Rating: 3.5/5 stars
Genre: YA, fantasy
First published: 2014
Author: Leigh Bardugo
Synopsis: The Shadow Fold, a swathe of impenetrable darkness, crawling with monsters that feast on human flesh, is slowly destroying the once-great nation of Ravka.
Alina, a pale, lonely orphan, discovers a unique power that thrusts her into the lavish world of the kingdom’s magical elite – the Grisha. Could she be the key to unravelling the dark fabric of the Shadow Fold and setting Ravka free?
The Darkling, a creature of seductive charm and terrifying power, leader of the Grisha. If Alina is to fulfil her destiny, she must discover how to unlock her gift and face up to her dangerous attraction to him.
But what of Mal, Alina’s childhood best friend? As Alina contemplates her dazzling new future, why can’t she ever quite forget him?
I can see why people love this series. It is really good, has a really cool world and magic system. It’s very Russian, which stands out among the plethora of Western European Middle Ages setting that a lot of fantasies have. I read this after reading Six of Crows and I have to say that it can’t compare. Which is reasonable, since SoC was written further along in the author’s career and she’s had time to grow as an author. However, I tend to rate books on a curve if I’ve read other books by an author, I have certain expectations. Which is why this book in all honesty was probably a 3 star book for me. I decided to give it 3.5 because had I read it before SoC, I probably would have been more impressed with it.
Still, this was by all means a very enjoyable read. I had some problems with it, namely the love triangle. I really do not like that trope and it’s very rare that I actually like a love triangle. So I didn’t really like that. I didn’t think that Alina and The Darkling had much chemistry and I thought Alina and Mal had even less chemistry. So yeah… wasn’t a fan of the romance. But I do think Alina and Mal makes more sense at least at this point in the story.
While I didn’t think The Darkling was very compelling as a love interest, I did really enjoy him as a character. He’s one of those amoral/morally ambiguous characters that are right up my alley and I really look forward to learning more about him. I think it’s safe to say he was one of my favourite things about the book.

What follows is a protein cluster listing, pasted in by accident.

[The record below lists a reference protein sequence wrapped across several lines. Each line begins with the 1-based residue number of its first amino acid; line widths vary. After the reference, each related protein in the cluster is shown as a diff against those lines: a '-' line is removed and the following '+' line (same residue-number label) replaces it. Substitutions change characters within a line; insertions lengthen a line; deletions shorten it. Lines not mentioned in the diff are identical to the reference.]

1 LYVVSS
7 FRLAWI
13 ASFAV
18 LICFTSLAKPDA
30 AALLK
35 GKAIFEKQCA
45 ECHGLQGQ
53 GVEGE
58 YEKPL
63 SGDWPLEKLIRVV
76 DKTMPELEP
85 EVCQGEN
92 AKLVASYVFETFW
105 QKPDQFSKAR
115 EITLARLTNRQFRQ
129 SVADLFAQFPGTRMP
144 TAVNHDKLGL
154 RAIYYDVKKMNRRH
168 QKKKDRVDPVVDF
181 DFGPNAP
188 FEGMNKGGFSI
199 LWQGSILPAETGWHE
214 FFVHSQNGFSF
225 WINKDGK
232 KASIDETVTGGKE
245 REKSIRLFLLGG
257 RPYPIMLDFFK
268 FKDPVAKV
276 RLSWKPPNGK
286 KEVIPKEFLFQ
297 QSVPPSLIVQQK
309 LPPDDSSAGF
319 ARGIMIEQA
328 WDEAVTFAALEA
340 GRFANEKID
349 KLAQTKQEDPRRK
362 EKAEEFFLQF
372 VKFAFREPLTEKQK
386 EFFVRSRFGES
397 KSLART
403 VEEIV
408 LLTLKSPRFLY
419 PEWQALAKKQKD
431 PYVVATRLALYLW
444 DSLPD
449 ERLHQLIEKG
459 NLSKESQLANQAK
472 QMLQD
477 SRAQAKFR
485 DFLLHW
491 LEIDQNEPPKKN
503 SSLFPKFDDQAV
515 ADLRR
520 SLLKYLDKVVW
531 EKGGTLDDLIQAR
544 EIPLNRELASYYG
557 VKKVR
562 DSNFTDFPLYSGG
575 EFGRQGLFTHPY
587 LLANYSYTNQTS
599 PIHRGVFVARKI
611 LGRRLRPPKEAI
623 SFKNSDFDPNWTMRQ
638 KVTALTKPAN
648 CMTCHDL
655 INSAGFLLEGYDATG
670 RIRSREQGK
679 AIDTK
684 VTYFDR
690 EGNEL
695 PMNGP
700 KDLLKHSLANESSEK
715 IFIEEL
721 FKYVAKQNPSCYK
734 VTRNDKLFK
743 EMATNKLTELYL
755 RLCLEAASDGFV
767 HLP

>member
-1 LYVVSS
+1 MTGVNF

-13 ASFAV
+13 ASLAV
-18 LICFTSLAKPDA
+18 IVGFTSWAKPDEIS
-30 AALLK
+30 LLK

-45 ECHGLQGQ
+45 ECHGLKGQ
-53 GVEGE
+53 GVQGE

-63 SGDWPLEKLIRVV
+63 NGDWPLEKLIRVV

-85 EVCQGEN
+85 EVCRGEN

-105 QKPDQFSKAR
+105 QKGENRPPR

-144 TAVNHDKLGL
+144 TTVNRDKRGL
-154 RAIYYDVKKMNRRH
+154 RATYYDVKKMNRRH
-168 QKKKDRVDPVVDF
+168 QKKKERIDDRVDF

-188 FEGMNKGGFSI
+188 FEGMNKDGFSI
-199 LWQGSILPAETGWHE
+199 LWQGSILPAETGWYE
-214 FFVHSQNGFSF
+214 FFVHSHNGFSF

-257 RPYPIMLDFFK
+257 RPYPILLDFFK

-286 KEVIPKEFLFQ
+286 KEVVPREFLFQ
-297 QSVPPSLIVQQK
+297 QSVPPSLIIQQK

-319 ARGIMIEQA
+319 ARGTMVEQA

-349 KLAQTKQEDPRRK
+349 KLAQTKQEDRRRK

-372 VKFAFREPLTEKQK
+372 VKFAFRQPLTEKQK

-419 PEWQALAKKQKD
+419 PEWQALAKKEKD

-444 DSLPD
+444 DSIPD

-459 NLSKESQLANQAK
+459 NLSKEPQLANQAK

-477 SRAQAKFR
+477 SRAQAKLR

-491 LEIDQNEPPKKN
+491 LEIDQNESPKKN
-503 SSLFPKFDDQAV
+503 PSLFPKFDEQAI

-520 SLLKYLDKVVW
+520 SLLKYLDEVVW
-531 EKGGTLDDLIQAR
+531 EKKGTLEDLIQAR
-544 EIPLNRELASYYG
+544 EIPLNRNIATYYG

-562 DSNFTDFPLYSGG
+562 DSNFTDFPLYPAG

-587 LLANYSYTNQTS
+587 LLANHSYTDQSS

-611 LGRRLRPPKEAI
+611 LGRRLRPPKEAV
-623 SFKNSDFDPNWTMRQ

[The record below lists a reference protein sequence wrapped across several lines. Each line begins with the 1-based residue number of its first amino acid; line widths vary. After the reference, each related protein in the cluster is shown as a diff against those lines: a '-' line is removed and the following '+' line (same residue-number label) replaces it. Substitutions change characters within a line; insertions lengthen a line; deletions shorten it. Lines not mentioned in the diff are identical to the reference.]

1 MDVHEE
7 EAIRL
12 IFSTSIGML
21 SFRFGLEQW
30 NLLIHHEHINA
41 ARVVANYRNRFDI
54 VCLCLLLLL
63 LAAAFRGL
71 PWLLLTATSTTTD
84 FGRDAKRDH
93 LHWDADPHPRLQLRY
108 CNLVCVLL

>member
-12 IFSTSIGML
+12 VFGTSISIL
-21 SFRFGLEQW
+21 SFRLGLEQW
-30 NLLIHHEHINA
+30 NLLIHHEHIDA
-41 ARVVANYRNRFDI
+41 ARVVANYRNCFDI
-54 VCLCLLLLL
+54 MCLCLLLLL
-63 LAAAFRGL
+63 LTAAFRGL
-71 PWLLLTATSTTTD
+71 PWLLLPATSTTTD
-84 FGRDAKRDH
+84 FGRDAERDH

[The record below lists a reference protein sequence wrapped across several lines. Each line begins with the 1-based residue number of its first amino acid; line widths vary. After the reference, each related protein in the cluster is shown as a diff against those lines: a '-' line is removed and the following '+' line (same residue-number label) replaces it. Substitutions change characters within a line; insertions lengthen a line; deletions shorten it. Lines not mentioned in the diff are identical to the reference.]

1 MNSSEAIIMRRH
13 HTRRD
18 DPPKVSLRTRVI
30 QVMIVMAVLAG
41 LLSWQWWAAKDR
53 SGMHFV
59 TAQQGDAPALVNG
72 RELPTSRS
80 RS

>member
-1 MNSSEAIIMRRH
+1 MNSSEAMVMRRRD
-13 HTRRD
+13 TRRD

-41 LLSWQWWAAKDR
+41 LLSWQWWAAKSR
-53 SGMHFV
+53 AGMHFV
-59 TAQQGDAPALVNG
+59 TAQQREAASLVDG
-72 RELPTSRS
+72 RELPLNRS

My other favourite thing about the book was that it was so Russian. I really enjoyed that aspect of it, it felt authentic and refreshing. The magic system is also a very interesting one, and while I was somewhat acquainted to it from SoC, it was not the main focus in that series and I loved learning more about it.
I would say that the plot was fairly predictable. It didn’t really take me by surprise. It had some cool elements of folklore that I enjoyed, but other than that, it didn’t really feel new. In fact, I often got a strong sense of having read this before. And I’m not sure whether it’s because I actually have read this before or just because the plot had some very common elements. I may have read this ages ago, when I read a lot of ebooks, and not remember.
The characters, once again, were not bad or underdeveloped, they were just not incredibly unique. Other than The Darkling, I didn’t feel particularly intrigued by any of them, but I also didn’t hate them. They were solid characters, but again, after the amazing characters of Six of Crows, these just felt bland.
Over all, I would say this was a very enjoyable, quick read. I do intend to continue with the series. I really love the world and I am curious about the plot as well, as I do feel the ending left a lot of potential for a super cool plot in the next two ones.